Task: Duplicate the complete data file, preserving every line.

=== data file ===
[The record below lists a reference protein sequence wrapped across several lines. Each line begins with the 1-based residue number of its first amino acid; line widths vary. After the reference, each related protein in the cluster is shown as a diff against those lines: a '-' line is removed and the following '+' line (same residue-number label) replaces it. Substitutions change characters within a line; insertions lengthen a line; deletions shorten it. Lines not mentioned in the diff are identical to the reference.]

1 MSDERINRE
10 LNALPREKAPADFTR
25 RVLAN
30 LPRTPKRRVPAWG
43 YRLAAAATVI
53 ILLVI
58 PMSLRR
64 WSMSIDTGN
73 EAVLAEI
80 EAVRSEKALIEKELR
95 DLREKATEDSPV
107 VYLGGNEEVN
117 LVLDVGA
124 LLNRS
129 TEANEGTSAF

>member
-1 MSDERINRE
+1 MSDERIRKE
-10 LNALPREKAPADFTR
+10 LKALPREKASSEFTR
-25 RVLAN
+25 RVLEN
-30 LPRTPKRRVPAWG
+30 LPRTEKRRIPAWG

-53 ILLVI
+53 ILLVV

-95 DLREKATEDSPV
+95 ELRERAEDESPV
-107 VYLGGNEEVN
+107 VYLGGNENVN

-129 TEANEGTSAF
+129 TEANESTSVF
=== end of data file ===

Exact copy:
[The record below lists a reference protein sequence wrapped across several lines. Each line begins with the 1-based residue number of its first amino acid; line widths vary. After the reference, each related protein in the cluster is shown as a diff against those lines: a '-' line is removed and the following '+' line (same residue-number label) replaces it. Substitutions change characters within a line; insertions lengthen a line; deletions shorten it. Lines not mentioned in the diff are identical to the reference.]

1 MSDERINRE
10 LNALPREKAPADFTR
25 RVLAN
30 LPRTPKRRVPAWG
43 YRLAAAATVI
53 ILLVI
58 PMSLRR
64 WSMSIDTGN
73 EAVLAEI
80 EAVRSEKALIEKELR
95 DLREKATEDSPV
107 VYLGGNEEVN
117 LVLDVGA
124 LLNRS
129 TEANEGTSAF

>member
-1 MSDERINRE
+1 MSDERIRKE
-10 LNALPREKAPADFTR
+10 LKALPREKASSEFTR
-25 RVLAN
+25 RVLEN
-30 LPRTPKRRVPAWG
+30 LPRTEKRRIPAWG

-53 ILLVI
+53 ILLVV

-95 DLREKATEDSPV
+95 ELRERAEDESPV
-107 VYLGGNEEVN
+107 VYLGGNENVN

-129 TEANEGTSAF
+129 TEANESTSVF